Instagram CEO Adam Mosseri told a Senate subcommittee on Wednesday that the company is working on a chronological feed, rather than the current ranking algorithm that sorts posts based on user preferences.
Users who prefer to see their own and their friends’ posts quickly dislike the company’s algorithmically sorted feed, introduced in 2016 and updated in 2017. Instagram’s current feed uses AI to create a “more personalized” feed based on user activity. Despite the company’s claims, it has remained unpopular with many users.
As a result of revelations from whistleblower Frances Haugen who provided internal documents to The Wall Street Journal, the company was aware its app may be “toxic” for teenagers. “Show some pity. “Take some responsibility,” said Sen. Marsha Blackburn (R-TN) at the hearing’s end.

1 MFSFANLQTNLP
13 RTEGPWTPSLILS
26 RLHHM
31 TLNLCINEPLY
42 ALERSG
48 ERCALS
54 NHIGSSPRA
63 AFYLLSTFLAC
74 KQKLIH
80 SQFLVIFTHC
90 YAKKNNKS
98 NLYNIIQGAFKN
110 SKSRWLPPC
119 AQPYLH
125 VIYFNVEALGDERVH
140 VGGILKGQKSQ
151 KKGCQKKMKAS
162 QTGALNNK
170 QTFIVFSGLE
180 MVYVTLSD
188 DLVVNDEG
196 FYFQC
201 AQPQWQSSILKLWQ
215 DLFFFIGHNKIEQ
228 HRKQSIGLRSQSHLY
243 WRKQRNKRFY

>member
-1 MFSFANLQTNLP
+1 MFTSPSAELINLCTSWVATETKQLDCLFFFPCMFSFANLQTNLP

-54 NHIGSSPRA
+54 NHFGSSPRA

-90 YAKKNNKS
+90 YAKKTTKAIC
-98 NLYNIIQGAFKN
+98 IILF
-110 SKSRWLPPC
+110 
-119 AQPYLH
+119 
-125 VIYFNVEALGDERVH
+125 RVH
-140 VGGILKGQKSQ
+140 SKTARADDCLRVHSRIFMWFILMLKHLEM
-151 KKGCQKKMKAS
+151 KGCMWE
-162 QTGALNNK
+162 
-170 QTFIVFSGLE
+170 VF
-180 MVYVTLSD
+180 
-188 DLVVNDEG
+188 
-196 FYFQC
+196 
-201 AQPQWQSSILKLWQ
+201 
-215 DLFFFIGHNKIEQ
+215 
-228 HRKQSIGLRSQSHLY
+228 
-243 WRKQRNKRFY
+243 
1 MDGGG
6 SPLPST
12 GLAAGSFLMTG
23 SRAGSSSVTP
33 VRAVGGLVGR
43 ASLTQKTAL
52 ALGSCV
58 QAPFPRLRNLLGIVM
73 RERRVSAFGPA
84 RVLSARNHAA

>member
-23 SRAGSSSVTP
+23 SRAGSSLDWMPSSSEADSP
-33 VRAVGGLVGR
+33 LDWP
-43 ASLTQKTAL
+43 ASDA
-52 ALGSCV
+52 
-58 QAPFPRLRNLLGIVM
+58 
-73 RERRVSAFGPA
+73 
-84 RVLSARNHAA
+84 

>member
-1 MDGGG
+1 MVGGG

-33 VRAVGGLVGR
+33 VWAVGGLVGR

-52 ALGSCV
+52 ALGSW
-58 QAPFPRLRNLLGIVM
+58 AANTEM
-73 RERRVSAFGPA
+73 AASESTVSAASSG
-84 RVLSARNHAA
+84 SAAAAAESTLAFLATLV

As part of his testimony, Mosseri proposed forming an “industry body” to establish best practices for handling children’s data and parental controls. Parents, regulators, and civil society would be consulted to create universal standards and protections. Mosseri said platforms must meet those standards to be protected under Section 230 of the Communications Decency Act.
Senators doubted the effectiveness of such an “industry body”. “The time for self-policing is over,” said Connecticut Sen. Richard Blumenthal (D).
Instagram began rolling out the “Take a Break” feature to users in the US and other English-speaking countries on Tuesday. The opt-in feature asks users to stop using the app after a certain time period. Mosseri said Tuesday that Instagram parental controls for teens will be released next year.
“What you’ve proposed so far is underwhelming,” Blumenthal said before adjourning the hearing on Wednesday. “That won’t save kids from your platform’s addictive effects.”
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